Last year, after two pregnancy scares, I decided we needed a fail-safe form of birth control. I’ve never taken the Pill, relying on condoms and (cringe! shame!) the pull-out method. It worked for two decades… My gynecologist recommended the copper IUD, which I’m still contemplating, but then an expat friend suggested a vasectomy for my husband. In fact, several expats in a moms group said their husbands happily got snipped in the name of no more babies.
I broached it with husband. While he wasn’t tossing confetti at the idea, he wasn’t that opposed because there is no situation where he wants another kid, ever. He and I visited my (male) gynecologist to ask for a reference for the vasectomy. The older doctor looked at my husband and asked, “Are you sure?” Husband shifted uncomfortably, “Well, it does make me feel like I’m losing part of my manhood.” Doctor nodded and turned his gaze to me, “Why don’t you consider an IUD or sterilization for yourself?”
Gee, doc, let us count the ways:
- Because I’m the one who bears the entire brunt of reproduction (menses, pregnancy, abortion, birth, babies), I’d like to feel at least a semblance of equality in our reproductive responsibility.
- Sterilization for a woman is more invasive (general anaesthesia, stitches) than for a man (local anaesthesia, rarely a stitch). Female sterilization carries 20 times the risk of major complications compared to vasectomies, costs three times as much and has a death rate 12 times as high.
- While I’m not against the copper IUD, the possible side effects of a heavier menstrual flow, a punctured uterus and expulsion of the IUD—not to mention the discomfort of its insertion—make me hesitant. Also, I have to walk around with a foreign object inside me for the rest of my reproductive days?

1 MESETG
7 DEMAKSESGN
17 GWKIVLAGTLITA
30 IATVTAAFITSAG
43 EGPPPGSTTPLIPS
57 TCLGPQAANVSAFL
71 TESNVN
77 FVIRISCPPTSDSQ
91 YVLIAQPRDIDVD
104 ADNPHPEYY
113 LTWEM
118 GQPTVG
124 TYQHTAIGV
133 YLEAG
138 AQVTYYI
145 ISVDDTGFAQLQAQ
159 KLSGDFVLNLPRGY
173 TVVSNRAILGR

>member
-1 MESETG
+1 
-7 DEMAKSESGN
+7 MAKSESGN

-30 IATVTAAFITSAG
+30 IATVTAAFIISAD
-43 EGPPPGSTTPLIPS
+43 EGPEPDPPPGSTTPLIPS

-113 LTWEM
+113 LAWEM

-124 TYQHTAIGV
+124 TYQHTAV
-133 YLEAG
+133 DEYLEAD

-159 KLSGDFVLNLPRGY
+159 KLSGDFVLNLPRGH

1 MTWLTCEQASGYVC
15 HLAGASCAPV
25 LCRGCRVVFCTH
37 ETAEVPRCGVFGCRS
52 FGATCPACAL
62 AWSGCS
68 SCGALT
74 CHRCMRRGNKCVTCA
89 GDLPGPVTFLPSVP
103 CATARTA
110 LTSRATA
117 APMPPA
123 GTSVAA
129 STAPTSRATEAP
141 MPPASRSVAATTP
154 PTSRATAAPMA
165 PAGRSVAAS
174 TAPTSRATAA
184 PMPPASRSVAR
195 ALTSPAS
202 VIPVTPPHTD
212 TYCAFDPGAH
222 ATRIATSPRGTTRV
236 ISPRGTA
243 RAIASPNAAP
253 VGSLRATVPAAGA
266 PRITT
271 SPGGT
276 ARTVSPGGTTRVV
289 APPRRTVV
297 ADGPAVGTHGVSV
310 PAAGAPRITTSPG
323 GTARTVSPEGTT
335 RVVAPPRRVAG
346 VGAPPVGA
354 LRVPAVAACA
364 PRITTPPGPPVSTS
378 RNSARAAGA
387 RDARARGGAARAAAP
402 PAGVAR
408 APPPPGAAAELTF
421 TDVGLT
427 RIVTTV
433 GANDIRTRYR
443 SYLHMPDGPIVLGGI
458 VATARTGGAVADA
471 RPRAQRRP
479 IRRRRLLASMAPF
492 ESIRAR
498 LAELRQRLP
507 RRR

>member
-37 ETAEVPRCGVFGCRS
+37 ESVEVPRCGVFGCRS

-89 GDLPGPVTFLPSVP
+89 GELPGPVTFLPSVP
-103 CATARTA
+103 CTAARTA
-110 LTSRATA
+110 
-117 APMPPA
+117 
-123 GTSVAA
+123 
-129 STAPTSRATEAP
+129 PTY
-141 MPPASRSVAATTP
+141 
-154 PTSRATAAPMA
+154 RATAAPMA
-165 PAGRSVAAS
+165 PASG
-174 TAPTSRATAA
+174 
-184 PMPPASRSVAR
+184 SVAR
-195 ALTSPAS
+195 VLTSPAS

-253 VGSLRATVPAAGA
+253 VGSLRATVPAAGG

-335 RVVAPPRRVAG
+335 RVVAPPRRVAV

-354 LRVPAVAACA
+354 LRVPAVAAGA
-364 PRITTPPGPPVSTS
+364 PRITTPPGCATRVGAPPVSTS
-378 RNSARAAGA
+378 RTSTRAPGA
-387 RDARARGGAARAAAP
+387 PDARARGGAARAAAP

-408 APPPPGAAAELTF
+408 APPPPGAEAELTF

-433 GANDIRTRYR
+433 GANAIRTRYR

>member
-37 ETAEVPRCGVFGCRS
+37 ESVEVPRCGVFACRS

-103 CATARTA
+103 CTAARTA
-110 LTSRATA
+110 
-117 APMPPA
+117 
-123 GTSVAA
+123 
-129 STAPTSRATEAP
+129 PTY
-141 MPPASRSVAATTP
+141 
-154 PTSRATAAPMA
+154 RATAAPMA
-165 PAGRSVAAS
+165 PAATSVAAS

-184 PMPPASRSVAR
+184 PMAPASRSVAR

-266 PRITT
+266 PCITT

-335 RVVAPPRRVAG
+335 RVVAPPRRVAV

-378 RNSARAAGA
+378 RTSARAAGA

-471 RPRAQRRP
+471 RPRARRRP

- What about me feeling like I’m losing part of my womanhood?
- We didn’t come here for your personal opinion about our reproductive choices. You are not part of our couple.
Unsurprisingly, this doctor isn’t an outlier in France. In fact, a previous female gyno had said the same thing to us: Better I get the IUD or my tubes tied than husband get sterilized. (Traitor!) Other expats shared similar stories with the husband’s doctor asking—in front of the wife, “What if you want to leave her and have kids with someone else?” Or husband’s French friends flip out and convince him not to do it.
Until 1999, vasectomies were considered “mutilation” in France and were banned under the “Code Napoleon.” French men still seem to believe a vasectomy=castration. (My husband certainly falls into that camp.) Fewer than 1% of French men have had a vasectomy versus 16% in Britain, 11% in the Netherlands and 13% in the U.S. and Canada.* Some expat women even recommend going to the US or UK for a vasectomy as it’s safer, more modern and your choice is not questioned, dissected or harangued by the doctor.
Is it really that bad? Haranguing? Or am I playing this up for the Sexist or Just French angle? Read this and you decide…
“After two pregnancies and grueling births, I didn’t think it was fair that I had to undergo surgery [tubal ligation] as well. My husband, Jean-Luc, agreed it was his turn to take one for the team.
** Names changed
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